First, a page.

Divorce means making major changes to one’s life and finances. Couples typically need to split up their property, which can be a frustrating process for everyone involved. First, spouses have to identify their most valuable assets. Then they need to establish whether they are separate or marital property and value those assets.
Finally, they have to negotiate a fair or equitable way of dividing those resources. If they don’t reach an agreement with one another outside of court, then a Georgia judge will apply the state’s equitable division statute to their property. When it comes to the biggest assets that couples share, like a marital home, determining the value of those assets can be as significant of a challenge as negotiating who should retain ownership of them. Given that a house is generally worth hundreds of thousands of dollars or more, there can be very intense disagreement about the actual value of a couple’s marital home.
The spouses need to know the fair market value
Some people are far too simplistic when putting together an inventory of assets. They might look at what they paid for certain resources. However, especially with assets that appreciate value over time, like real property, what people paid years ago for the home is likely not a reflection of what it is worth now.
The average selling price for single-family homes has gone up significantly in the last decade, and most people make improvements to their homes when they live there that will increase the value of the property. In some scenarios, the divorcing spouses simply agree on a value, possibly by meeting in the middle if they initially disagree on what the home is worth. Other times, they bring in professional help.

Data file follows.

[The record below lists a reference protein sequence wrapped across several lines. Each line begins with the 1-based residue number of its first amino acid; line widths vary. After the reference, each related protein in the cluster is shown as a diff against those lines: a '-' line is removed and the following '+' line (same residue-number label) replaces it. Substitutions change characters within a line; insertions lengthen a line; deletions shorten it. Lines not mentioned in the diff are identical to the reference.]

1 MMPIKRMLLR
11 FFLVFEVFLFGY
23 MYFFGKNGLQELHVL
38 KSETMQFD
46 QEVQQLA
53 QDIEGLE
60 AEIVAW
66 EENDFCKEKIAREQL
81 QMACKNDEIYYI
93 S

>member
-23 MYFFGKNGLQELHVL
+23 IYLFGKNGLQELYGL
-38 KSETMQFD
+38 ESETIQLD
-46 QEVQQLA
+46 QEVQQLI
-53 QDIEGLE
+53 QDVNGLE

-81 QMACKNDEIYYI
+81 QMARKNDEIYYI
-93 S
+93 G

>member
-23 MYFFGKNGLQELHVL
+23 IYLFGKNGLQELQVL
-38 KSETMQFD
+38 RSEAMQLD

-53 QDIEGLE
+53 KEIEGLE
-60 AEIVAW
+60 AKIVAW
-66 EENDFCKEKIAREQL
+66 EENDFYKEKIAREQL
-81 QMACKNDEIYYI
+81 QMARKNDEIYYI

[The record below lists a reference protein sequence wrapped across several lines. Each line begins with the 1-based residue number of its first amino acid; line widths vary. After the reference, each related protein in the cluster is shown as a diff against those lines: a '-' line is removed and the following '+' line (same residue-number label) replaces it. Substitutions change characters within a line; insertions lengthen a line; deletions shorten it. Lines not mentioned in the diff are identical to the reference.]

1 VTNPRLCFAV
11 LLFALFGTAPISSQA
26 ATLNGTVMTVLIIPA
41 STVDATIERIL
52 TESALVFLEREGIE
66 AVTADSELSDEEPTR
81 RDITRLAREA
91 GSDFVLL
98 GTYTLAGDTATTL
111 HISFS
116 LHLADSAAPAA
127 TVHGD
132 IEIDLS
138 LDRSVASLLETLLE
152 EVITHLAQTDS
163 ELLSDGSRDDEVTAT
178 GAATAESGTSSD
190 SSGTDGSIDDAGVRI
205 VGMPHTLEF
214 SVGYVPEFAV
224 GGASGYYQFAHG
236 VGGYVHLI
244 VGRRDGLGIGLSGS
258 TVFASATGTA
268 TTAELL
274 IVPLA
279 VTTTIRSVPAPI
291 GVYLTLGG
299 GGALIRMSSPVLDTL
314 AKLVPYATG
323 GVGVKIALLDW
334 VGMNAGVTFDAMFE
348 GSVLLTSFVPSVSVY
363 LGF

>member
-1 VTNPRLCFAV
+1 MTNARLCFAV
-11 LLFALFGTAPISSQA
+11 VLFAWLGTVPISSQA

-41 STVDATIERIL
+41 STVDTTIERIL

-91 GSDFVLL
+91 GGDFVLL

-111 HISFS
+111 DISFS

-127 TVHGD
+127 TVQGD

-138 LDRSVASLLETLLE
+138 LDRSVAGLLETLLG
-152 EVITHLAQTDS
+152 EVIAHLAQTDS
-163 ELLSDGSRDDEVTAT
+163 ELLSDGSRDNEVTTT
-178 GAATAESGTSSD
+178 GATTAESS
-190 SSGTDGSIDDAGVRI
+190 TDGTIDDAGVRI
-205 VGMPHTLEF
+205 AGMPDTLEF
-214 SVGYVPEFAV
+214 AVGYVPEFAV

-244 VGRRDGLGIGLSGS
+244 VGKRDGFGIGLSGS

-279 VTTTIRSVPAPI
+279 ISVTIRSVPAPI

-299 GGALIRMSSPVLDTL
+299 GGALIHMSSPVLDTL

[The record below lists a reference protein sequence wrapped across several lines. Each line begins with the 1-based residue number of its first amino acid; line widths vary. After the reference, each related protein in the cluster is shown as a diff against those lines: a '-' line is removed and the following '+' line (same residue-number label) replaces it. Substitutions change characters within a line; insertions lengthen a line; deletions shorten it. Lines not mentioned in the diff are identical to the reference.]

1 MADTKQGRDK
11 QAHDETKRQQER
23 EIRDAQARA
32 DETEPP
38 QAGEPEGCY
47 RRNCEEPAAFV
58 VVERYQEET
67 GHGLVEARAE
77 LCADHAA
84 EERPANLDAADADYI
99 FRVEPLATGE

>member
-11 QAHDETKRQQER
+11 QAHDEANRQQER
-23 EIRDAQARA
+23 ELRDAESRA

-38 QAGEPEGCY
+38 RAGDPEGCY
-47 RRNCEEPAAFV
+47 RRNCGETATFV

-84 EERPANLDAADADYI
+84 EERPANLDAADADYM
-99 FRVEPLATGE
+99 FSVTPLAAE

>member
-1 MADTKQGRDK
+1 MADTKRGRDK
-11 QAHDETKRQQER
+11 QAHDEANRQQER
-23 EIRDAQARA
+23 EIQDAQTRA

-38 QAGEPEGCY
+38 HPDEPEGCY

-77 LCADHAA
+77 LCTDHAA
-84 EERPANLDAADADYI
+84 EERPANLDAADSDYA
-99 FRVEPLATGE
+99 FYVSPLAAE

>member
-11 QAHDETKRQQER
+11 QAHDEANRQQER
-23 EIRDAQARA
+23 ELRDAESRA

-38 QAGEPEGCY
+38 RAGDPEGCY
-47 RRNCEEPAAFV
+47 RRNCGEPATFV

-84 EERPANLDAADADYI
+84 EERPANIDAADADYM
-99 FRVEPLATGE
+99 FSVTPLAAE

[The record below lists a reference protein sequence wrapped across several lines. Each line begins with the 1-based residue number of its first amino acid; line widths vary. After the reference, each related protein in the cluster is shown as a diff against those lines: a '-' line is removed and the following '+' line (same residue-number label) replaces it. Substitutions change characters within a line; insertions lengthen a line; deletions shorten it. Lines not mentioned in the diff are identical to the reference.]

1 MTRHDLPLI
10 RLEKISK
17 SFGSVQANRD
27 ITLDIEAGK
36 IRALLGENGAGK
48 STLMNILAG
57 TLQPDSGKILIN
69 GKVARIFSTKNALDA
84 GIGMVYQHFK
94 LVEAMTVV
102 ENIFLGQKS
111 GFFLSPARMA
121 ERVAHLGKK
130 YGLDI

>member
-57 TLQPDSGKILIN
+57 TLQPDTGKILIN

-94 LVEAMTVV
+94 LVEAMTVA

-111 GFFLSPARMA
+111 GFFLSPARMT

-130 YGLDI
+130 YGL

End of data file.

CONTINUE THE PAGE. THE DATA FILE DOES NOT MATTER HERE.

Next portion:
A real estate agent or appraiser can help establish a realistic fair market value for someone’s real property during a Georgia divorce. In high-conflict cases, people sometimes have two separate appraisals done and then split the difference between the value set by each appraiser. For most divorcing spouses, bringing in professional help will be important not when valuing major assets. Otherwise, they might make mistakes that result in them giving up tens of thousands of dollars in marital property value, which could ultimately drastically diminish what they have to rebuild their life with after the divorce.
Making sure that one receives a fair portion of the most valuable marital property in a divorce often requires multiple types of planning, including seeking professional guidance with the valuation process.